The early F-types I was referring to were very clearly female, being observed by my grad student who was working on them for his disseration. They had begun twittering, cattail to cattail by March. Their marsh was all unfrozen. We were starting to wonder if they would actually build nests in March. Typically older females come back before younger ones. I suppose they could confuse by having salmon color in their heads, but their body feathers are not dark.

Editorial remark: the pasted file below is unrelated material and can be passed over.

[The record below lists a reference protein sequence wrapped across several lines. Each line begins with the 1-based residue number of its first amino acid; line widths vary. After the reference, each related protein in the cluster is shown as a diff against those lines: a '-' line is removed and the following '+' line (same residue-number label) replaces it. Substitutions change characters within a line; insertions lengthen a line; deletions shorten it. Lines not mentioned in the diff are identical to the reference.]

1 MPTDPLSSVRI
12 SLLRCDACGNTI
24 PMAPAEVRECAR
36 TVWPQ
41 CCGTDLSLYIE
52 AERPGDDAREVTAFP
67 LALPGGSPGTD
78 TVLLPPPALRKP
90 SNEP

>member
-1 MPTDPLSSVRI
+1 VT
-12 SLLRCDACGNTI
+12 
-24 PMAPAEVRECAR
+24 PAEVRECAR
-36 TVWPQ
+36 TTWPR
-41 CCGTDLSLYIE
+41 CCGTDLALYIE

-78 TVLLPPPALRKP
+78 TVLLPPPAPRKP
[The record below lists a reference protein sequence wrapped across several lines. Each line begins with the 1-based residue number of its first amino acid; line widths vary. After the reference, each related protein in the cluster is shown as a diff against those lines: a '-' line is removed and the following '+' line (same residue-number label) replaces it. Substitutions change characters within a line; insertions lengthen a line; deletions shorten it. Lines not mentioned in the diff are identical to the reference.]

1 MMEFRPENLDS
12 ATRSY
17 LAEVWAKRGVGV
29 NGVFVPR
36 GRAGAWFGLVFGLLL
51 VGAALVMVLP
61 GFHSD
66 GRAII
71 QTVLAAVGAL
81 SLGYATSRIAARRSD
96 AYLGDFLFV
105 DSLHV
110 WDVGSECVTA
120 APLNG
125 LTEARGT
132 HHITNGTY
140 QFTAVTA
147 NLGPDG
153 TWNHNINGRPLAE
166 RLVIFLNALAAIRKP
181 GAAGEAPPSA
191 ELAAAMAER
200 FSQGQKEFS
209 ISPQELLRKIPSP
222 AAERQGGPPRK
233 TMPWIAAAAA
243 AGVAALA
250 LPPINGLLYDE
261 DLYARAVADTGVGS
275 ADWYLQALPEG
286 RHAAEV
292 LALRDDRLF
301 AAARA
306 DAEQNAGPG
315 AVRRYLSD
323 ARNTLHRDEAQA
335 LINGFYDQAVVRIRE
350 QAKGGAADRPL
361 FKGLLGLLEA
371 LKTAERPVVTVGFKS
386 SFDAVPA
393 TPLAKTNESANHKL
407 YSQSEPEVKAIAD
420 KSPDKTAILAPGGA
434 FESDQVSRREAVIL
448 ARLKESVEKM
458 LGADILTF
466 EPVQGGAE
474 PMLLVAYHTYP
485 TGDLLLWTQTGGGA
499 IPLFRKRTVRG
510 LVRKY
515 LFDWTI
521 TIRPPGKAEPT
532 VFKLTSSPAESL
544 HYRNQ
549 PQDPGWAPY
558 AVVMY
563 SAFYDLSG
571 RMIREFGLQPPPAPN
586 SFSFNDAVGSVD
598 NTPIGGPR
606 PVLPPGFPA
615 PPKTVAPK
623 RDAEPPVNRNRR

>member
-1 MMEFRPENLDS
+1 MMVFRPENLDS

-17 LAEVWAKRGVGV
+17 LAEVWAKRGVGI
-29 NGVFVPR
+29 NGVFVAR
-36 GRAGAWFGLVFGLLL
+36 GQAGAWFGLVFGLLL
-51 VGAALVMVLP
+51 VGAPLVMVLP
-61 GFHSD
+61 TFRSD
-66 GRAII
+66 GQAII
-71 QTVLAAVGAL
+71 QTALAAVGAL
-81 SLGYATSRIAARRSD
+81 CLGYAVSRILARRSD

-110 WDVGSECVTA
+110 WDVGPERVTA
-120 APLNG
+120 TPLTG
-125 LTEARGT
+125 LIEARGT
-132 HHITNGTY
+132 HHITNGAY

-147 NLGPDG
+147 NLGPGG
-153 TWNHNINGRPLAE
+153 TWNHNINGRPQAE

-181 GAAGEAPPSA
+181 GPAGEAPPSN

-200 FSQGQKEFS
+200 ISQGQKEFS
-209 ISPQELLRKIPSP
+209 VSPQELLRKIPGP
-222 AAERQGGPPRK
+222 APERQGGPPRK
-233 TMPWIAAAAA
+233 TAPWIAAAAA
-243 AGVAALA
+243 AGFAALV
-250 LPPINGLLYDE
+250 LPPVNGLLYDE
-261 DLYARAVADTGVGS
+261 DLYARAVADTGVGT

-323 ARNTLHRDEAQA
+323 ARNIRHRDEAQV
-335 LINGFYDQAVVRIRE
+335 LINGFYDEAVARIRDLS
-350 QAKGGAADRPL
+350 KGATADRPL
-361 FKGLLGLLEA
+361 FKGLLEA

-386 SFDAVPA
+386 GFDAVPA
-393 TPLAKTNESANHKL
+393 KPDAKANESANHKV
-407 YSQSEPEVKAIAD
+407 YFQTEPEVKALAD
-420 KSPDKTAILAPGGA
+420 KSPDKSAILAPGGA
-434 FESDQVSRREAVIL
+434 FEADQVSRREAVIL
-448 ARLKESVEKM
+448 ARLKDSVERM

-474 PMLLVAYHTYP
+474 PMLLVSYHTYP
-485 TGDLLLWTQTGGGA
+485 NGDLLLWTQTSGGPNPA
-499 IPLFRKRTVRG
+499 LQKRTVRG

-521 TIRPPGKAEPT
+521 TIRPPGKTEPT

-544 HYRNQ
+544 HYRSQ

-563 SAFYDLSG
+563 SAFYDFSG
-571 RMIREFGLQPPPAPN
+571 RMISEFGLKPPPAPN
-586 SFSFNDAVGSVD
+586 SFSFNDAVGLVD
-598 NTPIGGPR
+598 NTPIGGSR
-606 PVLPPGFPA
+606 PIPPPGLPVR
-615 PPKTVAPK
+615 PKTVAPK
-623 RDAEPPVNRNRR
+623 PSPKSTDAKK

As for universal “conversion” of males into certain males by February? I wouldn’t count on there NOT being some very odd males still. As an old primate person, I think the banders' age designations are confusingly obfuscatory of critical differences. Blackbirds here fledge from sometime in May to 15 July (or maybe later now). That means that young males returning now in mid February range in age from 7 mos to 9 mos old. This probably contributes to a big range in plumages for those young males. But it isn’t hard to tell young “female-type” males from young or old females. Young females are very stripey, but not blackish-stripy and their heads are light; older females often will have salmon-orange color in their heads and are definitely not blackish in overtone. In some years, some older females have distinct epaulets (an easy fall and winter??), but they are usually only visible in hand or during aggression. So I would expect anyone seeing a very immature pliumage male would say something like “wow, that can’t be just a really dark female…but what IS it?” And the feathers will be odd looking, because they include dark ones that young females don’t have. I think I have some pictures from the last two years…. Anne Anne B Clark 147 Hile School Rd Freeville, NY 13068 607-222-0905 anneb.cl...@gmail.com > On Feb 20, 2020, at 4:12 PM, Suan Hsi Yong <suan.y...@gmail.com> wrote: > > Anne Clark wrote: > We had actual females back in a marsh near Binghamton/Endicott as early as > February. Usually females did not show up until late march. I don’t mean > nest, just be seen in flocks and maybe visit the marsh. > > Will all second-year males have "turned" by February, or could these early > F-types be second year males? > > Suan > > -- > Cayugabirds-L List Info: > Welcome and Basics <http://www.northeastbirding.com/CayugabirdsWELCOME> > Rules and Information <http://www.northeastbirding.com/CayugabirdsRULES> > Subscribe, Configuration and Leave > <http://www.northeastbirding.com/CayugabirdsSubscribeConfigurationLeave.htm> > Archives: > The Mail Archive > <http://firstname.lastname@example.org/maillist.html> > Surfbirds <http://www.surfbirds.com/birdingmail/Group/Cayugabirds> > BirdingOnThe.Net <http://birdingonthe.net/mailinglists/CAYU.html> > Please submit your observations to eBird <http://ebird.org/content/ebird/>! > -- -- Cayugabirds-L List Info: http://www.NortheastBirding.com/CayugabirdsWELCOME http://www.NortheastBirding.com/CayugabirdsRULES http://www.NortheastBirding.com/CayugabirdsSubscribeConfigurationLeave.htm ARCHIVES: 1) http://email@example.com/maillist.html 2) http://www.surfbirds.com/birdingmail/Group/Cayugabirds 3) http://birdingonthe.net/mailinglists/CAYU.html Please submit your observations to eBird: http://ebird.org/content/ebird/ --